‘Genderless is not trend, but social phenomenon’
Simon Collins, former Dean of Parsons School of Design and founder of fashion institute FCD (Fashion Culture Design) said genderless is not a fashion trend, but a social phenomenon.
The fashion expert held a seminar during the 2017 Hera Seoul Fashion Week at Dongdaemun Design Plaza (DDP) in Seoul last month to discuss the theme “Fashion in the Age of Genderless” with four other renowned fashion insiders. Federation francaise de la couture fashion & media director Laurence Sudre-Monnier, Italian Chamber of Fashion Buyers President Mario Dell’Oglio, Vogue U.K. fashion director Anders Christian Madsen and Selfridges Women’s Designwear buying manager Jeannie Lee participated in the seminar.
“I am afraid to talk about the topic genderless, which can create a lot of problems,” Collins said. “I thought about it a lot and it is not a trend. We talk about it as a social phenomenon these days.
“Genderless is about accepting everything. I can want to wear a skirt and it can be unflattering, but people should not criticize it.”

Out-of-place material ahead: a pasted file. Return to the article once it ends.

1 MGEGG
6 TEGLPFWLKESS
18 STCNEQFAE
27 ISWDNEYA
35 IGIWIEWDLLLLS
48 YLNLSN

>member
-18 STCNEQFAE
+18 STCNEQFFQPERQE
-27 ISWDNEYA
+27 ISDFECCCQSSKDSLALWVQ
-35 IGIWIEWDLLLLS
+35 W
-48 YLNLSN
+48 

Madsen picked Louis XIV as the epitome of the genderless look. Louis XIV was the French king in the 17th century who favored wearing flamboyant gowns decorated with embroidery, and when he was young the prince wore dresses with women’s lace.
“The era is talking about no gender, but gender stays there. We just want to talk about a different side of gender. We are watching a new revolution in the field like when we first saw an alien in a film,” Madsen said.
Lee agreed the collections hung in department stores are no longer strange these days.
“This year’s Givenchy show had male and female models walk the same runway in Paris. Women can wear men’s clothing and you cannot tell if it was originally for men. I was surprised to watch Korean fashion shows mixing male models and female models in the same show. It looked very natural,” Lee said.
The Italian Chamber of Fashion Buyers president saw genderless as entertainment. He perceived it as the young generation’s way of promoting identity.
“The new generation wants attention. They want to say ‘I’m here.’ It is a flashy generation. Nobody wants to be anonymous. In this context, genderless is a new challenge for fashion designers. So we are witnessing genderless in every collection these days,” Dell’Oglio said.
From left, Selfridges Women’s Designwear Buying Manager Jeannie Lee, Vogue U.K. Fashion Director Anders Christian Madsen, Federation francaise de la couture Fashion & Media Director Laurence Sudre-Monnier, Italian Chamber of Fashion Buyers President...